The Slactivism of the Social Media Generation

Click, like, share, retweet, favourite… one word commands are all it takes for the social media generation to participate in a campaign. Long gone are the days where bright young things cramped around their parents wallpaper pasting table, painting banners and posters to hang from their dorm rooms and take to the streets. What happened to “proper” activism?

As the popularity of the internet and social media has grown, attention spans have waned. In 2013 the average attention span was 8 seconds – less than that of a Goldfish at 9 seconds.

Slactivism is the new “thing”. Whilst many people won’t define their actions as slacktivism, one must ask them whether they really think that simply sharing or retweeting a post on Facebook and Twitter would actually make a difference to the cause they are allegedly trying to help. Does it perhaps do more damage than good? It could potentially trivialise the campaign and encourage social media users to not pay as much attention to the cause.

Slacktivism has been defined as actions performed on the internet in support of a cause, political or social, and are regarded as requiring little time. Scottish blogger Neil Scott claims that slactivism brings “an ‘altruistic street-cred’. A selfish altruism.”

Social “Media activism” unknowingly seeks to de-politicise causes. It would seem that a desire for a viral campaign of promotion tops the desire for a campaign that actually sees real results.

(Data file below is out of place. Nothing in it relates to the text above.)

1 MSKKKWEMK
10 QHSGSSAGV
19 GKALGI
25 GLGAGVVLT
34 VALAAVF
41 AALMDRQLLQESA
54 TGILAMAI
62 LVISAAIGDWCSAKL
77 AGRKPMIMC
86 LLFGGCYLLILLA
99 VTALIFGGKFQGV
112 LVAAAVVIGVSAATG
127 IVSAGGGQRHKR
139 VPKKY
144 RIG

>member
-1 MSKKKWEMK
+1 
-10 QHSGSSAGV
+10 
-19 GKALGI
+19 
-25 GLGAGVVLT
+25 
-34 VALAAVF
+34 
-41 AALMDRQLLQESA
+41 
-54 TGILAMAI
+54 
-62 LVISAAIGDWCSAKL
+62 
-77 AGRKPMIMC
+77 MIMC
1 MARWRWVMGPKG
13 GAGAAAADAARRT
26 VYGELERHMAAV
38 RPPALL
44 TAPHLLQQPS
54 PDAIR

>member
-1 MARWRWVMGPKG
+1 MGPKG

Last year saw a number of campaigns that could be considered the work of slactivism. What of the #icebucketchallenge or #nomakeupselfie? The Ice Bucket Challenge was a viral social media sensation over the summer of 2014 raising awareness and funding for various Motor Neurone Disease charities. The New York Times estimated that over 1.2 videos of the challenge were posted on Facebook the 1st June and 13th August. Whilst £7 million was raised in the UK, and $600 in the USA, not to mention the money raised in Europe, all very large sums of money that the charities wouldn’t otherwise have had, how many of these people will become regular donors to the cause? Or will they just move onto the next cause. Journalists described the stunt as a “middle-class wet tshirt contest”

A hashtag and a narcissistic social media post are not a substitute for real and sustained campaigning. It takes a split second to share a post on social media networks declaring that you may or may not totally agree or totally hate a cause or idea, but surely that sentiment is empty? Sharing a declaration or protest on social media is about as useful as an empty back account.

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